Sadako and the Thousand Paper Cranes Summary

Extended Summary

While living in Japan, author Eleanor Coerr heard about twelve-year-old Sadako Sasaki, a young girl who died in 1955 of leukemia resulting from radiation poisoning. Sadako’s family had been living in Hiroshima when the United States dropped the atomic bomb on the city in 1945. Sadako’s personal letters had already been collected and published in a book entitled Kokeshi, so Coerr decided to write Sadako’s story for American children.

On the morning of August 6, 1954, eleven-year-old Sadako Sasaki runs out into the street to greet the cloudless, sunny sky. She deems the pleasant weather a sign of good luck. Inside the house, Sadako’s younger sister and two brothers are still asleep, so Sadako awakens her elder brother, Masahiro. He crawls out of bed once he smells the bean soup cooking in the kitchen. Soon Sadako’s sister, Mitsue, and younger brother, Eiji, are also awake. Sadako rushes into the kitchen and pleads with her mother for the family to hurry so they can go to the carnival. Her mother scolds her for calling the event a carnival—August 6 is Peace Day, a day of reverence and remembrance for those who died when the atomic bomb was dropped on Hiroshima. Sadako’s father reminds her that her own grandmother died on that terrible day. Sadako says that she prays for her grandmother’s spirit every morning, and the Sasaki family then gathers around the altar to pray for Oba chan and give thanks for the blessings in their life. Mr. Sasaki also prays that his family be protected from leukemia, “the atom bomb disease,” because even though the bomb had been dropped nine years earlier, the radiation that had filled the air remains inside people’s bodies for a long time.

Back at the breakfast table, Sadako finishes eating her meal before everyone else, and she and Mitsue clean the kitchen. Sadako must sit and wait patiently for her family to get ready to leave the house. While she sits, a spider walks across the room. Sadako cups the spider in her hands and releases it outside for good luck.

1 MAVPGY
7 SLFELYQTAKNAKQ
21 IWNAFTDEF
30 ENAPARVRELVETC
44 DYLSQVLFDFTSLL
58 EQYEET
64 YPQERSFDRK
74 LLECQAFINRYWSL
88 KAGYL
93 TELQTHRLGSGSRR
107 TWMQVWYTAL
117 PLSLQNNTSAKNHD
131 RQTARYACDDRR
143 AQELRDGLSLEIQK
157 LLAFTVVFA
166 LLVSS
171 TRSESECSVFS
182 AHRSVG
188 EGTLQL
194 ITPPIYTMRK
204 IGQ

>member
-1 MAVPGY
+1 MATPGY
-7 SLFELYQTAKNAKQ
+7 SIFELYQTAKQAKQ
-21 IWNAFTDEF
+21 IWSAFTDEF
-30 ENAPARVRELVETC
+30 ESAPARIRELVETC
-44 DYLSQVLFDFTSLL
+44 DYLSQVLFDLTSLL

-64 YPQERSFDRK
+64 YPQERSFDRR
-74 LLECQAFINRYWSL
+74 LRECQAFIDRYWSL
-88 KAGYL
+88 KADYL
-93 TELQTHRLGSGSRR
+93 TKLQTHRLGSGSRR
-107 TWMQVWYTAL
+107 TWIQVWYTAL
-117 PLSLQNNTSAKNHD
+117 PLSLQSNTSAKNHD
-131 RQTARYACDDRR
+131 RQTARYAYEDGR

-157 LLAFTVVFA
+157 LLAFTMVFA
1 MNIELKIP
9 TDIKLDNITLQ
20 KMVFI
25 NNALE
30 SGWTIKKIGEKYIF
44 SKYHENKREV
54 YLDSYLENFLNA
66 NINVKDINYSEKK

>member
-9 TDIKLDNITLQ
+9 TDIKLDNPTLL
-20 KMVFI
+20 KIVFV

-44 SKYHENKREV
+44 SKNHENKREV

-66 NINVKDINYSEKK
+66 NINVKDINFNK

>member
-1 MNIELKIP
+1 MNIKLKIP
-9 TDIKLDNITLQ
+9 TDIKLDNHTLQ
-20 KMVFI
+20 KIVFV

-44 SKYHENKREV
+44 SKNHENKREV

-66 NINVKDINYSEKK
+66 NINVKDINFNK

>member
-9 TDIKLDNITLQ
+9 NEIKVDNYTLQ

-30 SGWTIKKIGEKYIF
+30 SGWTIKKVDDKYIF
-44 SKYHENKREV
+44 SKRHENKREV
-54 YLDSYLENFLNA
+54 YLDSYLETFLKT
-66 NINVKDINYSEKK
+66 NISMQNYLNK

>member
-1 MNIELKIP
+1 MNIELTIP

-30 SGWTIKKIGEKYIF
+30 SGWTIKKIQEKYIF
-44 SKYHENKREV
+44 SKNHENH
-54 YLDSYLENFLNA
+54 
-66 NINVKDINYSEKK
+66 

When the Sasakis leave home to attend the Peace Day memorial event, Sadako runs ahead to meet her best friend, Chizuko. The girls race up the street, and Mr. Sasaki feels proud that Sadako is such a strong, fast runner. Inside the entrance to the Peace Park, many photographs of dead and dying people and the ruined city of Hiroshima line the walls. Sadako does not want to look at the horrifying images, and she tells Chizuko that she remembers the prickly heat from the blast. Chizuko says that Sadako cannot possibly remember that day because she was just a baby, but Sadako insists that she remembers. The mayor and priests give memorial speeches, and hundreds of white doves are released to fly free. Sadako thinks that the birds represent the spirits of the dead. During the ceremonies, Sadako visits the market stalls. She loves seeing all the foods and items for sale. However, she does not like to see the whitish scars on the victims of the atomic bomb. In the evening, families write the names of relatives who died from the atomic bomb on paper lanterns. They put candles inside the lanterns and release them onto the Ohta River. Sadako thinks the day truly has brought good luck.

Early in the fall, Sadako runs home and announces that her class has chosen her to race in the relay team on Field Day. She sees this opportunity as a step toward making the track team the following year in junior high school, which is what she wants more than anything else. At school every day, Sadako practices for the race, and her speed surprises all. On Field Day, Mr. Sasaki tells Sadako to do her best and that her family will be proud of her. Sadako puts her nerves aside and runs so hard that her heart thumps painfully in her chest. At the finish line, she feels strangely dizzy and barely hears someone shout that her team has won the race. She shakes her head, and the dizziness goes away.

All winter, Sadako trains so she can make the junior high school team, but the dizziness often returns, especially after a long run. Sadako does not tell anyone—not even Chizuko—about the dizziness. Instead, she prays that her ailment will simply go away on its own. On New Year’s Eve, Sadako wishes away the dizzy spells. The following morning, the Sasaki family joins many people in visiting the shrines. Mrs. Sasaki...

(The entire section is 1775 words.)